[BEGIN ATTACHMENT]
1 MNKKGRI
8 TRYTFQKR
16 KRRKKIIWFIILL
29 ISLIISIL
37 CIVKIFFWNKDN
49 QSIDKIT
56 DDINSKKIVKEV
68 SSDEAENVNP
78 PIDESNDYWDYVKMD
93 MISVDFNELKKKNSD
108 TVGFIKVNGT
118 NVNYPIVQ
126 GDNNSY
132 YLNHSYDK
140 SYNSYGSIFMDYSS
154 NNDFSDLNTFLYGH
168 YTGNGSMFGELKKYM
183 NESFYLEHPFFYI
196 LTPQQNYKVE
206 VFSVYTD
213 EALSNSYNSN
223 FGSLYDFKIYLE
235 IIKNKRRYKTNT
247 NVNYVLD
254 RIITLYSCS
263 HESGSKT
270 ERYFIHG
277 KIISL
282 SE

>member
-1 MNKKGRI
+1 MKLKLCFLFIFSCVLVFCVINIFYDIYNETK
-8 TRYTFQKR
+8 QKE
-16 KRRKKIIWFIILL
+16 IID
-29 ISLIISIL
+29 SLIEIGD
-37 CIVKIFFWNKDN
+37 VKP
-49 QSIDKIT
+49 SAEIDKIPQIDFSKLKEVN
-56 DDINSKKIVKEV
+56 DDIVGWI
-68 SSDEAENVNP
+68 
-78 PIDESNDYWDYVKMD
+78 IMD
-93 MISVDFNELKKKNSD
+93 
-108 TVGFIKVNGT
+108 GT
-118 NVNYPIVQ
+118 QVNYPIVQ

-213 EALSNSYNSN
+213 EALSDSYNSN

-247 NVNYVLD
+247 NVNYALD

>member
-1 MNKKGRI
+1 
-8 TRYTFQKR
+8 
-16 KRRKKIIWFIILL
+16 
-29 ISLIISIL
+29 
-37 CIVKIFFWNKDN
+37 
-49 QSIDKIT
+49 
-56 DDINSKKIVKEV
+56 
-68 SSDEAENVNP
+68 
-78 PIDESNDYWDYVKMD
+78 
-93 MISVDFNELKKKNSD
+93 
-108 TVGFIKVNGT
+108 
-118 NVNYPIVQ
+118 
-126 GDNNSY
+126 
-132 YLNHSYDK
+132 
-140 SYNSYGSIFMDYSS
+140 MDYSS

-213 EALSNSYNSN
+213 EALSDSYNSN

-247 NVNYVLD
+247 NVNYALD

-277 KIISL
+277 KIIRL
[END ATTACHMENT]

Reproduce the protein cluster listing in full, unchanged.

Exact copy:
1 MNKKGRI
8 TRYTFQKR
16 KRRKKIIWFIILL
29 ISLIISIL
37 CIVKIFFWNKDN
49 QSIDKIT
56 DDINSKKIVKEV
68 SSDEAENVNP
78 PIDESNDYWDYVKMD
93 MISVDFNELKKKNSD
108 TVGFIKVNGT
118 NVNYPIVQ
126 GDNNSY
132 YLNHSYDK
140 SYNSYGSIFMDYSS
154 NNDFSDLNTFLYGH
168 YTGNGSMFGELKKYM
183 NESFYLEHPFFYI
196 LTPQQNYKVE
206 VFSVYTD
213 EALSNSYNSN
223 FGSLYDFKIYLE
235 IIKNKRRYKTNT
247 NVNYVLD
254 RIITLYSCS
263 HESGSKT
270 ERYFIHG
277 KIISL
282 SE

>member
-1 MNKKGRI
+1 MKLKLCFLFIFSCVLVFCVINIFYDIYNETK
-8 TRYTFQKR
+8 QKE
-16 KRRKKIIWFIILL
+16 IID
-29 ISLIISIL
+29 SLIEIGD
-37 CIVKIFFWNKDN
+37 VKP
-49 QSIDKIT
+49 SAEIDKIPQIDFSKLKEVN
-56 DDINSKKIVKEV
+56 DDIVGWI
-68 SSDEAENVNP
+68 
-78 PIDESNDYWDYVKMD
+78 IMD
-93 MISVDFNELKKKNSD
+93 
-108 TVGFIKVNGT
+108 GT
-118 NVNYPIVQ
+118 QVNYPIVQ

-213 EALSNSYNSN
+213 EALSDSYNSN

-247 NVNYVLD
+247 NVNYALD

>member
-1 MNKKGRI
+1 
-8 TRYTFQKR
+8 
-16 KRRKKIIWFIILL
+16 
-29 ISLIISIL
+29 
-37 CIVKIFFWNKDN
+37 
-49 QSIDKIT
+49 
-56 DDINSKKIVKEV
+56 
-68 SSDEAENVNP
+68 
-78 PIDESNDYWDYVKMD
+78 
-93 MISVDFNELKKKNSD
+93 
-108 TVGFIKVNGT
+108 
-118 NVNYPIVQ
+118 
-126 GDNNSY
+126 
-132 YLNHSYDK
+132 
-140 SYNSYGSIFMDYSS
+140 MDYSS

-213 EALSNSYNSN
+213 EALSDSYNSN

-247 NVNYVLD
+247 NVNYALD

-277 KIISL
+277 KIIRL